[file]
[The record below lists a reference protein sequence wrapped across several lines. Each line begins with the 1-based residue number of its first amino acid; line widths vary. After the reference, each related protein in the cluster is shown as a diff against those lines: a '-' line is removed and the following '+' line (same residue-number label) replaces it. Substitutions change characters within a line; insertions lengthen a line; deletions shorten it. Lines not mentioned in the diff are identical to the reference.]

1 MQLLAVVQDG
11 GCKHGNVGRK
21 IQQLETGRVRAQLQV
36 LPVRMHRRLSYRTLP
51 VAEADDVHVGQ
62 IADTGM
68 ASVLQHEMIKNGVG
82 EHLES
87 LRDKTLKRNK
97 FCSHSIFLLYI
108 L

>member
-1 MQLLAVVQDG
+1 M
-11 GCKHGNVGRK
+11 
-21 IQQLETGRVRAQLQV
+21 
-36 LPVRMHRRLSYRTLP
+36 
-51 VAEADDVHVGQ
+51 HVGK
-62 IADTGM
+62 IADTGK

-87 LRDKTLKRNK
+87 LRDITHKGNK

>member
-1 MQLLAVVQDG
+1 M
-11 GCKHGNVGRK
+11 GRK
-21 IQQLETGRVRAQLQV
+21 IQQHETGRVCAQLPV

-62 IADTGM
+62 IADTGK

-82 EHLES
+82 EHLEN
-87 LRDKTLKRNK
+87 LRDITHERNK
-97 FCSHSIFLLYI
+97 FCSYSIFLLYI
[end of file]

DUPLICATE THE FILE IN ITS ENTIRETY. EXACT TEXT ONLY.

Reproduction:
[The record below lists a reference protein sequence wrapped across several lines. Each line begins with the 1-based residue number of its first amino acid; line widths vary. After the reference, each related protein in the cluster is shown as a diff against those lines: a '-' line is removed and the following '+' line (same residue-number label) replaces it. Substitutions change characters within a line; insertions lengthen a line; deletions shorten it. Lines not mentioned in the diff are identical to the reference.]

1 MQLLAVVQDG
11 GCKHGNVGRK
21 IQQLETGRVRAQLQV
36 LPVRMHRRLSYRTLP
51 VAEADDVHVGQ
62 IADTGM
68 ASVLQHEMIKNGVG
82 EHLES
87 LRDKTLKRNK
97 FCSHSIFLLYI
108 L

>member
-1 MQLLAVVQDG
+1 M
-11 GCKHGNVGRK
+11 
-21 IQQLETGRVRAQLQV
+21 
-36 LPVRMHRRLSYRTLP
+36 
-51 VAEADDVHVGQ
+51 HVGK
-62 IADTGM
+62 IADTGK

-87 LRDKTLKRNK
+87 LRDITHKGNK

>member
-1 MQLLAVVQDG
+1 M
-11 GCKHGNVGRK
+11 GRK
-21 IQQLETGRVRAQLQV
+21 IQQHETGRVCAQLPV

-62 IADTGM
+62 IADTGK

-82 EHLES
+82 EHLEN
-87 LRDKTLKRNK
+87 LRDITHERNK
-97 FCSHSIFLLYI
+97 FCSYSIFLLYI